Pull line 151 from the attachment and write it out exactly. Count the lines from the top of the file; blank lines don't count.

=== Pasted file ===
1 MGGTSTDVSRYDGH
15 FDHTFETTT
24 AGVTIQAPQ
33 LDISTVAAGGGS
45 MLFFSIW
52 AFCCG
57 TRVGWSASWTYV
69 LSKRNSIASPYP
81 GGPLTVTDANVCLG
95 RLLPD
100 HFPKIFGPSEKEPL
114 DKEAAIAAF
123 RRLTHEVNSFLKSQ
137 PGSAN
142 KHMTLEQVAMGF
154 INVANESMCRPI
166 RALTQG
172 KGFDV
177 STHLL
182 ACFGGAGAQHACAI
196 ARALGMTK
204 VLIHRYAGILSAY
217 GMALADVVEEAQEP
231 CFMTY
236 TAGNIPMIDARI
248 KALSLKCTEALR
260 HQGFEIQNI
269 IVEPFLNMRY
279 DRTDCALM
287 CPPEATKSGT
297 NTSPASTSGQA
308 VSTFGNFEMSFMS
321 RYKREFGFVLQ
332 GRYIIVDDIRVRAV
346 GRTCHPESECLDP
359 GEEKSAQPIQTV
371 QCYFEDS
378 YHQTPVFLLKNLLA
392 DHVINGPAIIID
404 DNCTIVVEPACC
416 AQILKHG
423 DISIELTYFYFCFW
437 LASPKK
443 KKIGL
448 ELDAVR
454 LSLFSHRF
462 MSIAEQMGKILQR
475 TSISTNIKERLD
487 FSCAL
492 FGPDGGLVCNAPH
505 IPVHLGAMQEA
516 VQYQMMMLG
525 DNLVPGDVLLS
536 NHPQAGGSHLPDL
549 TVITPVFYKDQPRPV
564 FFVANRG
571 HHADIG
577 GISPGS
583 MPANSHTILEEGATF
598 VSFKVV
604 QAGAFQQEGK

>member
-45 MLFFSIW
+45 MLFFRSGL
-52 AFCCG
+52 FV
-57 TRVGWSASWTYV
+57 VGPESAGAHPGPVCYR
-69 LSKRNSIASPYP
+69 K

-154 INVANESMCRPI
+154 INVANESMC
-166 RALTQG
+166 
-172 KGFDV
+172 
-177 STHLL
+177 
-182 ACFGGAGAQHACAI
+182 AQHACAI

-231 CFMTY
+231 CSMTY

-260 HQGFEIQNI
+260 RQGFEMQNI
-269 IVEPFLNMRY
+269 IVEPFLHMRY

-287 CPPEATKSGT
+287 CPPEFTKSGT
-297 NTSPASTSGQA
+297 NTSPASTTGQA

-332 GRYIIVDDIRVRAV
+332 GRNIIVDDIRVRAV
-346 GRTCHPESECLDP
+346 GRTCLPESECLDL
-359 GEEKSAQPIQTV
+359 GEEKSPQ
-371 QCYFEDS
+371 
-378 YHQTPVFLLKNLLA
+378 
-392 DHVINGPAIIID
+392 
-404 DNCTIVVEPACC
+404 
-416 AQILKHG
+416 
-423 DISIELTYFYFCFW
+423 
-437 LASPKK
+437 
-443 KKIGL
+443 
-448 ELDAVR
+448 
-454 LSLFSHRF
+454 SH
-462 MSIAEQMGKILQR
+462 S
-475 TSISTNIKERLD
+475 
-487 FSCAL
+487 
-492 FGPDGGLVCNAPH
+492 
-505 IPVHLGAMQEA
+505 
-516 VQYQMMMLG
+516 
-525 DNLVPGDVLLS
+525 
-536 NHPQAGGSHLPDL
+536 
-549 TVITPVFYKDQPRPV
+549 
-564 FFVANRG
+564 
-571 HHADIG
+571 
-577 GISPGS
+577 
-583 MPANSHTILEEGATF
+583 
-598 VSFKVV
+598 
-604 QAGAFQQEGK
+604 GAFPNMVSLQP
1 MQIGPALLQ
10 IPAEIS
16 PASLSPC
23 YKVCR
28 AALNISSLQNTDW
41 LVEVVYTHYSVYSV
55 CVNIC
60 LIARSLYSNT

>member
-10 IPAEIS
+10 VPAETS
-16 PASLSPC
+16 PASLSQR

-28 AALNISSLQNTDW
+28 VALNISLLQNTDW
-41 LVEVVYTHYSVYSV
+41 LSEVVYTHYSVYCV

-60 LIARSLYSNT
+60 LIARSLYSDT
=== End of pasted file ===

28 AALNISSLQNTDW